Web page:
Figure 2

California Community Colleges
Governor’s Budget Proposal

Proposition 98 Spending
(In Millions)

2006-07 (Enacted)


Increase for nursing education programs


Increase for California Partnership for Achieving Student Success


Local property tax adjustment


Lease-purchase payment reduction


2006-07 (Estimated)


Proposed Budget-Year Augmentations


Cost-of-living adjustment (COLA) for apportionments


Enrollment growth for apportionments


COLA and enrollment growth for categorical programs


Current year fee reduction backfill


Fiscal Crisis Management Assistance Team




Proposed Budget-Year Reductions


Lease-purchase payments


Adjustment for revised fee estimates


Technical adjustments




2007-08 (Proposed)


Change From 2006-07 (Estimated):







Proposition 98 Spending by Major Program

Figure 3 shows Proposition 98 expenditures for community college programs. As shown in the figure, apportionment funding (available to districts to spend on general purposes such as salaries, equipment, and supplies) accounts for $5.6 billion in 2007-08, an increase of $360 million, or 6.9 percent, from the current year. Apportionment funding in the budget year accounts for about 89 percent of CCC’s total Proposition 98 expenditures.


Figure 3

Major Community College Programs
Funded by Proposition 98a

(Dollars in Millions)


Estimated 2006-07

Proposed 2007-08










General Fund





Local property tax revenue










Categorical Programs





Basic skills overcapb









Career technical education






Extended Opportunity Programs and Services





Disabled Students








Services for CalWORKsc recipients



Part-time faculty compensation



Part-time faculty office hours



Part-time faculty health insurance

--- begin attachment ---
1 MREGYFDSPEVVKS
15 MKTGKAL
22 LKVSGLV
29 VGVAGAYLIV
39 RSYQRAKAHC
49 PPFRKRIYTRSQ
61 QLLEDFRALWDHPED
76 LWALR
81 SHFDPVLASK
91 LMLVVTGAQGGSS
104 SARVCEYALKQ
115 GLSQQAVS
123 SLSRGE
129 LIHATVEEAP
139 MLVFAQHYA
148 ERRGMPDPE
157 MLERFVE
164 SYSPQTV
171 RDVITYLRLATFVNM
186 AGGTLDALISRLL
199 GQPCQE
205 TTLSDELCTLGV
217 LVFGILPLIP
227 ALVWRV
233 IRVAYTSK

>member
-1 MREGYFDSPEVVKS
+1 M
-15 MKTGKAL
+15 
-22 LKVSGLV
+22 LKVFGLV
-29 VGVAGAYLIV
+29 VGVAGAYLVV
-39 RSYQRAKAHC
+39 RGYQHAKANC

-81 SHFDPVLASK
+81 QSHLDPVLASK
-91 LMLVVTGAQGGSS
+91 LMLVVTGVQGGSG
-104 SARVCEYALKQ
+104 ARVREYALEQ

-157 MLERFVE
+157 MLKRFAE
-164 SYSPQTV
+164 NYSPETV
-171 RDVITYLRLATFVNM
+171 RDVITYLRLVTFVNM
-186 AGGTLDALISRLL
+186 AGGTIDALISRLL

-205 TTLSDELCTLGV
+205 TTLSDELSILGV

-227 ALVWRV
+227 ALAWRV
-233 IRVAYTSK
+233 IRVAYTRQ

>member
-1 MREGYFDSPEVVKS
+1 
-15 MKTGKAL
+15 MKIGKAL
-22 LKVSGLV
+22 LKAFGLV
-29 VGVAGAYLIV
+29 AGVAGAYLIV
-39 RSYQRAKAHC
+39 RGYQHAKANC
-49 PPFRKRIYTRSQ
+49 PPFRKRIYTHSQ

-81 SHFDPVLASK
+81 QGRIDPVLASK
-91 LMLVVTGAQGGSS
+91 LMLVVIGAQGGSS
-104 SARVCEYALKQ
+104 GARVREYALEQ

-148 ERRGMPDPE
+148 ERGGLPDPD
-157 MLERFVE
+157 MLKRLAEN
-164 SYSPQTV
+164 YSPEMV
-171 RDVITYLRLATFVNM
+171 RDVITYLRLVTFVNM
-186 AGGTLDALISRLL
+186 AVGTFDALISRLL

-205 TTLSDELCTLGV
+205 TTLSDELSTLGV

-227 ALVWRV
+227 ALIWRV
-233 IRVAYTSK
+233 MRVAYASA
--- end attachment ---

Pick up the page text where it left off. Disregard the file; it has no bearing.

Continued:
Physical plant and instructional support



Economic development program



Telecommunications and technology services



Financial aid/outreach





Child care funds for students





Foster Parent Training Program



Fund for Student Success



Other programs





  Subtotals, categorical programs











a    Excludes available funding appropriated in prior fiscal years.

b    Governor proposes to permanently redirect basic skills overcap funding to matriculation in 2007-08 as part of his
“student success initiative.”

c    California Work Opportunity and Responsibility to Kids.


Categorical programs (whose funding is earmarked for specific purposes) also are shown in Figure 3. These programs support a wide range of activities—from services to disabled students to part-time faculty health insurance. The Governor’s student success initiative would eliminate $33.1 million from the basic skills overcap categorical program and augment the matriculation categorical by the same amount. In addition, the Governor’s budget proposes increases of approximately 6 percent for matriculation and two other categoricals to fund a COLA and enrollment growth. For most other programs, he proposes no changes.

Student Fees

Effective January 2007, student fees on credit courses decreased from $26 to $20 per unit. (There continues to be no fee charged for noncredit courses.) The Governor proposes no change to the student fee level in the budget year. Under the Governor’s budget, student fee revenue would account for 3.3 percent of total CCC funding, down from 3.9 percent of CCC funding in 2006-07. (We discuss the fee reduction in more detail in our “Intersegmental” section of this chapter.)

Enrollment Levels and Funding

The state’s community college system is the nation’s largest system of higher education and accounts for about 22 percent of all community college students in the country. Three out of four public postsecondary students in the state are enrolled in a California community college.

Recent Trends